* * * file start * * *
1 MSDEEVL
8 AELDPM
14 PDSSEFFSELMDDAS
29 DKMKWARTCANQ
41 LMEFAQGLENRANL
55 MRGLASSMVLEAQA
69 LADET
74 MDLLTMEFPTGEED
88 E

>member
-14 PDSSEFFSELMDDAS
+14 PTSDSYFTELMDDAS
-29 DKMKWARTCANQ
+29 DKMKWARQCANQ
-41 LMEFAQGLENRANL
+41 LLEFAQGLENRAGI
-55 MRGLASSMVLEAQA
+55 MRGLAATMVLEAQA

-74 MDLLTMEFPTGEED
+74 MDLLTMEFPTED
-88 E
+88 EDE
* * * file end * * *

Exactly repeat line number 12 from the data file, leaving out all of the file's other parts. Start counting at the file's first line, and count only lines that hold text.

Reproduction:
+14 PTSDSYFTELMDDAS